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Vringo V. Google Analysis On Defendant's Opposition Argument

|Includes:FORM Holdings Corp. (FH), GOOG

Google's Opposition Argument Analysis

On 11/29/2012 Defendant's filed an opposition to Plaintiff's motion for an award of pre-judgment interest, post-judgment interest and supplemental damages. Below I will discuss and assess some of the main points from the argument. In doing so, I have divided the sections just like they appear on Defendant's file.

II Argument (NYSE:A)

"A running royalty is not appropriate in this case". The judge is the one who decided to place the question of the running royalty for the jury. That being said, this is like a slap in the judge's face saying you are wrong.

Furthermore, in this section the defendant argues that the court's resources would be better used if they decided first on the invalidity and infringement rather than the damages. This argument is commonly used and nothing to worry about. Also, if there was a mistake by the jury then it is clearly something that needs to be solved immediately and for that reason the judge will not focus on this.

B (1)

"Prejudgment interest should not be awarded in EVERY case where infringement is found" The key words here are "in every case". This means that it might not be appropriate in all cases, but it might be appropriate in some cases. Bottom line the judge is the one to decide.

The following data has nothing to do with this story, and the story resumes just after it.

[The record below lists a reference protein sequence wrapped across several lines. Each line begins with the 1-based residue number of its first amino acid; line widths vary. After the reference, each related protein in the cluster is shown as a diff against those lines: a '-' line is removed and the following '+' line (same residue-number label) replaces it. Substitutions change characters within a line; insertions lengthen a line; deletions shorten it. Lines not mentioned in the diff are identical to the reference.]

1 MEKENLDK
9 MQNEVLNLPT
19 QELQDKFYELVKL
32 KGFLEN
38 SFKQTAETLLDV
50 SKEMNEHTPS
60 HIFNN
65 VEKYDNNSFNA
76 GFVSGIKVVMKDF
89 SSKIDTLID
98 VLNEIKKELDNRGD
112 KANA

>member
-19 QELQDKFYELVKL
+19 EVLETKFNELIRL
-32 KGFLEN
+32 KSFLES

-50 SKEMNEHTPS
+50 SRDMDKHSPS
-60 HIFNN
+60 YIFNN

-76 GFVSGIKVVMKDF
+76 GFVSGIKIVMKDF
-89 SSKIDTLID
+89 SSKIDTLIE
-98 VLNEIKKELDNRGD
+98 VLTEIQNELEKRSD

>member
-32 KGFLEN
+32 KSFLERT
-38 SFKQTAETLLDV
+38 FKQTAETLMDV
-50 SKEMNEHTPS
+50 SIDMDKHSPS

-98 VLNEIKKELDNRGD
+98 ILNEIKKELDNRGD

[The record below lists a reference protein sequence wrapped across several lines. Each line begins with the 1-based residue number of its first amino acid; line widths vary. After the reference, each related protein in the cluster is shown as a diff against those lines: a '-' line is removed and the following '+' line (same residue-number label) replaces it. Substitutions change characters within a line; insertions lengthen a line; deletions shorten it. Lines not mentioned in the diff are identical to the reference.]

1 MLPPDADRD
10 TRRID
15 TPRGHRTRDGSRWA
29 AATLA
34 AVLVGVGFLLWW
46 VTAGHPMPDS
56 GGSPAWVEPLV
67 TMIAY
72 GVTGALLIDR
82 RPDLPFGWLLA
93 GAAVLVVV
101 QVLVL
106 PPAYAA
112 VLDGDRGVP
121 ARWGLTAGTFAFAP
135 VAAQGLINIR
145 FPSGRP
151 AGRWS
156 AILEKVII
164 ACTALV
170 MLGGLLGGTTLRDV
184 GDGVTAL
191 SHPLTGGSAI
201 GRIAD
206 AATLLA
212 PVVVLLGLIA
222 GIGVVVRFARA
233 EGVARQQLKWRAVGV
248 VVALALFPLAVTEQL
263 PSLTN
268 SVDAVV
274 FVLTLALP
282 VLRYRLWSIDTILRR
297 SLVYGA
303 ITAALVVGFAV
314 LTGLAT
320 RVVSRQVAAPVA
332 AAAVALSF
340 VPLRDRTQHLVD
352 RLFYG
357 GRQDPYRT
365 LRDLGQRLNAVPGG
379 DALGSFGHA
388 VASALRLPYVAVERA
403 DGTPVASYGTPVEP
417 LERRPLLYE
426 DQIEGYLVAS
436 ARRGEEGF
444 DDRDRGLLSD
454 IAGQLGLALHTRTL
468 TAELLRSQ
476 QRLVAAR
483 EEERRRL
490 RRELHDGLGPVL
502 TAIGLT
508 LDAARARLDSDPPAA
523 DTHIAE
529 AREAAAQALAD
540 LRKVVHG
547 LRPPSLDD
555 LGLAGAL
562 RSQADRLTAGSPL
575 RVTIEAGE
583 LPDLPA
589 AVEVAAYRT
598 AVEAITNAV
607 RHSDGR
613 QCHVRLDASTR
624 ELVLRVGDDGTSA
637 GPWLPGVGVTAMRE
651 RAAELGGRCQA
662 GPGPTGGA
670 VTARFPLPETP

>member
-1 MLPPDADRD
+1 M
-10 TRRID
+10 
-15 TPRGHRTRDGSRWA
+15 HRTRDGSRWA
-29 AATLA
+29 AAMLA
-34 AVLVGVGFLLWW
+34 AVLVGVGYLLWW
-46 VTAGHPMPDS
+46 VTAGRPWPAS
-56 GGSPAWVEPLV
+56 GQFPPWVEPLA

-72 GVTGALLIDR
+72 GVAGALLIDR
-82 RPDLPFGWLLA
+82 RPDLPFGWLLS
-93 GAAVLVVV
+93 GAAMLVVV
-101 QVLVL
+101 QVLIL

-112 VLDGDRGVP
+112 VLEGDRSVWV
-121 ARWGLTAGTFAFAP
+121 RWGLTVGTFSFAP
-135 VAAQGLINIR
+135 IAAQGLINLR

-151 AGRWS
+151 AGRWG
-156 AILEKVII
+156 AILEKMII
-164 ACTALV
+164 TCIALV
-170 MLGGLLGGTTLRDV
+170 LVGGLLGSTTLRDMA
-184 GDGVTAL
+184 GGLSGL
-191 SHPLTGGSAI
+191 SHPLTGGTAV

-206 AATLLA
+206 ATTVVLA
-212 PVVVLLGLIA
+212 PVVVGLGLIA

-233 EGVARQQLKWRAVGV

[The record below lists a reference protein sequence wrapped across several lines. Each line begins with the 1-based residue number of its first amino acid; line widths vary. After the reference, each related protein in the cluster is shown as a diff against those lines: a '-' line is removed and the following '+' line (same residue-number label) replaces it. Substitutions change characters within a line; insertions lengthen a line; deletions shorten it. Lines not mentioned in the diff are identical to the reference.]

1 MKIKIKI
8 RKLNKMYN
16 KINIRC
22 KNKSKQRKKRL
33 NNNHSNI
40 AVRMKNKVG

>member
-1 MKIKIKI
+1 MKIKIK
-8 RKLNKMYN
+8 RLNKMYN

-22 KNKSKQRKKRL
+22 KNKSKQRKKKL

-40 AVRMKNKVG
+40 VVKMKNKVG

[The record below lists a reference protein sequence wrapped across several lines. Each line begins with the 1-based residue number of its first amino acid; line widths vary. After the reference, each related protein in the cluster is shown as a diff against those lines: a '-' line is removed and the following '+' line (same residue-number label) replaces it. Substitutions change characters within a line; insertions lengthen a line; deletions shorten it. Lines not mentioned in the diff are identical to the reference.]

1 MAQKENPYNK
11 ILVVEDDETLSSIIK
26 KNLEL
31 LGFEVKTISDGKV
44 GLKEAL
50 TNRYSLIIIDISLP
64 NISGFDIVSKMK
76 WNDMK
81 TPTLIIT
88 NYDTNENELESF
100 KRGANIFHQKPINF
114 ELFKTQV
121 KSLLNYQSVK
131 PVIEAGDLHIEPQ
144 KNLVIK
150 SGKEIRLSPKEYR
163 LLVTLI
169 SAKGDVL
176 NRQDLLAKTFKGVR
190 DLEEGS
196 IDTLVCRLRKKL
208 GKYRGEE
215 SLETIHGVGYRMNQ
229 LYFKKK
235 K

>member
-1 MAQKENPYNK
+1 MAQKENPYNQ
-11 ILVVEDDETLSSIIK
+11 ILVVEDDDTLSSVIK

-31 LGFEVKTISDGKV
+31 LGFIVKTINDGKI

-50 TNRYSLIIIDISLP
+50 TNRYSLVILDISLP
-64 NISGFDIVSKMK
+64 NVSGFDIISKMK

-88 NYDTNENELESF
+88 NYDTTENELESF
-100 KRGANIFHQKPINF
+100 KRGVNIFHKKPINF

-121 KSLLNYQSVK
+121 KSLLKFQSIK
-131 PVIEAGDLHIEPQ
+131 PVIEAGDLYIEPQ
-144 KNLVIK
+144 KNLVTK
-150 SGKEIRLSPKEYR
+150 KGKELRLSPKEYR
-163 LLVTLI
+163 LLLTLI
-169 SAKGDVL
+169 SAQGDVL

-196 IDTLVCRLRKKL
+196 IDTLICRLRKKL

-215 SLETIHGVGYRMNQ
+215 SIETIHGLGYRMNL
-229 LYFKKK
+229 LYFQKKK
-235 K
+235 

"Prejudgment interest, although ordinarily awarded, MAY be denied altogether when a patent owner unduly delays in bringing its lawsuit". Again the key words here are "may be denied", which leaves it up to the judge's discretion.

C (1)

Here, Google's argument is not really strong. They are saying that VRNG should not get supplemental damages. However, VRNG is asking for supplemental damages because they believe the jury has made an error in their past damages award. Even Google mentioned that there seems to be an error. Of course Google will argue the error was done in favor of VRNG rather than themselves. But once again the judge is the one that will decide if there was an error at all and what to do with it.

C (2)

Here, Google once again talks about the possible error by the jury. Instead of basing the 3.5% on 20.9% of revenue, they argue that the jury applied the 3.5% to only 2.8%. Defendant also says that if there are any supplemental damages to be awarded to Vringo then they should be based on the 2.8% that the jury applied the 3.5% running royalty to. This argument will likely fail. The judge is the one that will see through all this legal bargain and pick out whether there was an error in the jury's math or not. Regardless of what happens he will decided if the award was reasonable or not. If he believes it was reasonable then he will only award what the jury has awarded. But if he believes there was a mistake or that it does not seem reasonable to ask so little of Google in proportion to the rest of the defendants, then he could easily award more in damages (past and/or future)

In sum, Google's arguments leave it up to the judge's discretion. The judge will do what he believes is fair and reasonable. That being said, there is nothing to worry about. The rules of the game have not changed. Vringo has won the case by jury trial and that is very hard to overturn.

Disclosure: I am long VRNG. I wrote this article myself, and it expresses my own opinions. I am not receiving compensation for it. I have no business relationship with any company whose stock is mentioned in this article.

Disclosure: I am long VRNG.

Additional disclosure: I wrote this article myself, and it expresses my own opinions. I am not receiving compensation for it. I have no business relationship with any company whose stock is mentioned in this article.

Stocks: FH, GOOG